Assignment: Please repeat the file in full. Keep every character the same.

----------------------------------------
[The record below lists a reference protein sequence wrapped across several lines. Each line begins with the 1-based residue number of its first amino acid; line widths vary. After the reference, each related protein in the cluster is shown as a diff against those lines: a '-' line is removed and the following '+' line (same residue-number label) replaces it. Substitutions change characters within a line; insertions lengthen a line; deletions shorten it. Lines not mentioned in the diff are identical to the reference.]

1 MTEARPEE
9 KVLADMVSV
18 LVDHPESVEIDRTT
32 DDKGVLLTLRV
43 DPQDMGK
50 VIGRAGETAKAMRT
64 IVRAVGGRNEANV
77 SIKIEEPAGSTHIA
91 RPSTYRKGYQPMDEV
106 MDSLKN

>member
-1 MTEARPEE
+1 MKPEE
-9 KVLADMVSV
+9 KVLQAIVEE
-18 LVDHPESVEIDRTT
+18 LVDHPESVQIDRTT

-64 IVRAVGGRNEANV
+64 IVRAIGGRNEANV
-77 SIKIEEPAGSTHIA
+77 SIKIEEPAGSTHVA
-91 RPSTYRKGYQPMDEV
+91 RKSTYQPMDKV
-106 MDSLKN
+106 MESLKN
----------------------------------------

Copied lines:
[The record below lists a reference protein sequence wrapped across several lines. Each line begins with the 1-based residue number of its first amino acid; line widths vary. After the reference, each related protein in the cluster is shown as a diff against those lines: a '-' line is removed and the following '+' line (same residue-number label) replaces it. Substitutions change characters within a line; insertions lengthen a line; deletions shorten it. Lines not mentioned in the diff are identical to the reference.]

1 MTEARPEE
9 KVLADMVSV
18 LVDHPESVEIDRTT
32 DDKGVLLTLRV
43 DPQDMGK
50 VIGRAGETAKAMRT
64 IVRAVGGRNEANV
77 SIKIEEPAGSTHIA
91 RPSTYRKGYQPMDEV
106 MDSLKN

>member
-1 MTEARPEE
+1 MKPEE
-9 KVLADMVSV
+9 KVLQAIVEE
-18 LVDHPESVEIDRTT
+18 LVDHPESVQIDRTT

-64 IVRAVGGRNEANV
+64 IVRAIGGRNEANV
-77 SIKIEEPAGSTHIA
+77 SIKIEEPAGSTHVA
-91 RPSTYRKGYQPMDEV
+91 RKSTYQPMDKV
-106 MDSLKN
+106 MESLKN